Monday, March 26, 2012

Education and the Declining Median Class

A column a while back by David Brooks and numerous other reviews of Charles Murray's new book raise an issue I've been meaning to write about: the growing gulf between different classes (or "social tribes," as Brooks labels them) in the U.S. -- not just in earnings, which we hear a lot about, but in both achievement and a number of behaviors related to achievement.  As Brooks writes about the White population Murray discusses:

There are vast behavioral gaps between the educated upper tribe (20 percent of the country) and the lower tribe (30 percent of the country) . . . Roughly 7 percent of the white kids in the upper tribe are born out of wedlock, compared with roughly 45 percent of the kids in the lower tribe. In the upper tribe, nearly every man aged 30 to 49 is in the labor force. In the lower tribe, men in their prime working ages have been steadily dropping out of the labor force, in good times and bad. People in the lower tribe are much less likely to get married, less likely to go to church, less likely to be active in their communities, more likely to watch TV excessively, more likely to be obese.

The NY Times followed up with a story about the achievement gap growing between rich and poor students in the United States.  The article was based largely on two chapters from a book that was released last fall by the Russell Sage Foundation (which, as I've previously mentioned, I highly recommend).

In one chapter, Sean Reardon from Stanford finds that "the achievement gap between children from high- and low-income families is roughly 30 to 40 percent larger among children born in 2001 than among those born twenty-five years earlier" and that the gap between students from families in the 90th and 10th percentiles of income is now "nearly twice as large" as the gap between blacks and whites (the opposite was true 50 years ago).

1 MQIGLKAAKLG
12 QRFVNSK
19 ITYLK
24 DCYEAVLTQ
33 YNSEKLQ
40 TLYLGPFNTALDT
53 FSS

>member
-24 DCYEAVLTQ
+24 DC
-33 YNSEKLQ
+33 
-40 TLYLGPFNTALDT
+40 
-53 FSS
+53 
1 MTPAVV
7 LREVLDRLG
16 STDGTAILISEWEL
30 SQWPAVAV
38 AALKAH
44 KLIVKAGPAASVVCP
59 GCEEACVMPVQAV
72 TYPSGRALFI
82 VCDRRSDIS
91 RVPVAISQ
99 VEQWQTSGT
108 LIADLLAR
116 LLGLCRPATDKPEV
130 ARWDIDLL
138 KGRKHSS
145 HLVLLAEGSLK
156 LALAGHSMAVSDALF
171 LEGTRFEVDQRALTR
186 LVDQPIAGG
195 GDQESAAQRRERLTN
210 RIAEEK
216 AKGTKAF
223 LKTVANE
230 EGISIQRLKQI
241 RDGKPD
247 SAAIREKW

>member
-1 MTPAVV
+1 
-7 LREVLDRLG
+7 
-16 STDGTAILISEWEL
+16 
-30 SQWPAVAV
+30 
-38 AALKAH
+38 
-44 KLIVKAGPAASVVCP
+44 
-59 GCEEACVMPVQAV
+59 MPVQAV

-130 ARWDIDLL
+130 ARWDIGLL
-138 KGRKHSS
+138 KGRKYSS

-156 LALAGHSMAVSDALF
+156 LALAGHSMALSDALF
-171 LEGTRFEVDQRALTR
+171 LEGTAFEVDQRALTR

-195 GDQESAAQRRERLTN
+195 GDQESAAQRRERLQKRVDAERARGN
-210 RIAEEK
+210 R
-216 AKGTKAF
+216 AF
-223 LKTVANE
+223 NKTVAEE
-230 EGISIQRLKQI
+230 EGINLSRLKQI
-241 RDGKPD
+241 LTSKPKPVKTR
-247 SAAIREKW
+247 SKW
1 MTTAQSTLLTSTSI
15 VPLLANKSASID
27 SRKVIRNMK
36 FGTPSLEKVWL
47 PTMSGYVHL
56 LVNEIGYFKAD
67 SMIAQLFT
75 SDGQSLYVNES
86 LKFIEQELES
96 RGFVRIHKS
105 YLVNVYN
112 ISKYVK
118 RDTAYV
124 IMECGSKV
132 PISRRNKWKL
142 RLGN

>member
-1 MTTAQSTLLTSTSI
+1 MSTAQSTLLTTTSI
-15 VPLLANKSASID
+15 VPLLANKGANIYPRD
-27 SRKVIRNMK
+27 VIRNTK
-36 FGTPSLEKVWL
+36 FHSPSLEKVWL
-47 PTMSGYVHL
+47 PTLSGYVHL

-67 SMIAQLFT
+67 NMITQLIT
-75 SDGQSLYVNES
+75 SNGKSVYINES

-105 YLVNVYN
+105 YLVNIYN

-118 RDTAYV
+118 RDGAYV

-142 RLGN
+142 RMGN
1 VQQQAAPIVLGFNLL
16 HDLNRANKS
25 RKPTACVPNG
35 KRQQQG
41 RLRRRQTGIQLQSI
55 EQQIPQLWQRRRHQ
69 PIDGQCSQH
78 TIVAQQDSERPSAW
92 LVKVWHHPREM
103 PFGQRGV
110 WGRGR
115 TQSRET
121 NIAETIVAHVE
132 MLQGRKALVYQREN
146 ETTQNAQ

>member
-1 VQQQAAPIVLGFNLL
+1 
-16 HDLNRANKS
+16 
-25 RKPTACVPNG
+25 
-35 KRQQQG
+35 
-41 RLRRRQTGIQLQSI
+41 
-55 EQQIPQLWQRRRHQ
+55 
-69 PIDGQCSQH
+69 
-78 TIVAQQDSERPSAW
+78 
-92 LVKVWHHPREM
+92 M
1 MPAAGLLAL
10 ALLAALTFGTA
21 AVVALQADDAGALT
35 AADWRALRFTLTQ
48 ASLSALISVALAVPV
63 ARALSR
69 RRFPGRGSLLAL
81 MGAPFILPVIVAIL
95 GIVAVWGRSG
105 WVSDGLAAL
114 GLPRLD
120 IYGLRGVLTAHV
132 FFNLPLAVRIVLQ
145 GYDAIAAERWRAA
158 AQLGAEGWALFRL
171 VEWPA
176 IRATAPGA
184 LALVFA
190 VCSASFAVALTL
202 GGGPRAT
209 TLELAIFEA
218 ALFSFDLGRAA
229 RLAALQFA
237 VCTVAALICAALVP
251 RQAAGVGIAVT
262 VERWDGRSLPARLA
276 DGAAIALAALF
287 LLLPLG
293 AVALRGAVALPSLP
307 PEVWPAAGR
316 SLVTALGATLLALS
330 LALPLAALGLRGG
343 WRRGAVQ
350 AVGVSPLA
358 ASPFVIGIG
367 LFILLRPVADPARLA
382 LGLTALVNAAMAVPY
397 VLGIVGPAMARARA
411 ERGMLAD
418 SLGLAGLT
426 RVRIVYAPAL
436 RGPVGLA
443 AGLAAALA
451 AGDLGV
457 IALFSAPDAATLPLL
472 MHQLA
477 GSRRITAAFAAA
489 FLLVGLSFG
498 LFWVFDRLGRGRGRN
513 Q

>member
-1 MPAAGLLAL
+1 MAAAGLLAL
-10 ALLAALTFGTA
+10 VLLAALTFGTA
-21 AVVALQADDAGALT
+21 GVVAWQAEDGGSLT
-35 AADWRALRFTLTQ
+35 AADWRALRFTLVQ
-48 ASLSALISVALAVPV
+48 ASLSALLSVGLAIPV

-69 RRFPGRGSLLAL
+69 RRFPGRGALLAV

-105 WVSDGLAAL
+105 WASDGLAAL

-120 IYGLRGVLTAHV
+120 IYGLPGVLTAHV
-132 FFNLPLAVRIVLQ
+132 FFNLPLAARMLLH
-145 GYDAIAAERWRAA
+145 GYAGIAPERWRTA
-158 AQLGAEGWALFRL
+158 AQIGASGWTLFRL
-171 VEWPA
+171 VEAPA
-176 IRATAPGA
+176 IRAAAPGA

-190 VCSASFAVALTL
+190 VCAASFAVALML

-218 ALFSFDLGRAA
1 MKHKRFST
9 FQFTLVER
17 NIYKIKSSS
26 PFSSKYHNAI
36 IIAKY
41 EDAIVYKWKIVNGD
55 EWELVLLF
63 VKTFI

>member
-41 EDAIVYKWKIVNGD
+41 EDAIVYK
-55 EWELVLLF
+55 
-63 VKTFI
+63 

Since I've spent my entire post-college life either trying to teach low-income students or researching low-income students, the chapter jumped out at me when I first saw a preview of it last summer.  The fact that the achievement gap between rich and poor was actually growing (while the black-white achievement gap has essentially plateaued the past 20 years), jibed with what I've read about, and seen in, both our schools and our society.

But then, when I was preparing to discuss the chapter with my students last fall, I took a closer look at the trends.  And this is what I discovered: the real growth in the gap between rich and poor isn't actually between the richest and the poorest, it's between the richest and those in the middle.

I've pasted one chart from the Reardon chapter to show what I mean.  The gap between those at the 50th percentile and those at the 10th percentile -- the middle-poor gap, if you will (represented by the dashed line) has been fairly steady.  The gap between those at the 90th percentile and those at the 10th percentile, meanwhile -- the rich-middle gap, if you will (represented by the solid line) -- has grown rapidly, from under a quarter of a standard deviation for children born in the 1940's to almost three-quarters of a standard deviation for children born in the 21st century.

I actually missed that point when I first skimmed the chapter, but to me it's maybe the most pressing policy issue of the next few decades: how will middle-income Americans work and live?

As somebody who studies the effects of poverty, I'm pre-disposed to believe that poverty, and the low performance of children living in poverty, poses the largest educational problem.  And there's no doubt that that problem is large.  Even if the poorest kids aren't falling further behind the middle-income students, they're still far behind where they ought to be and farther behind the wealthiest kids than before.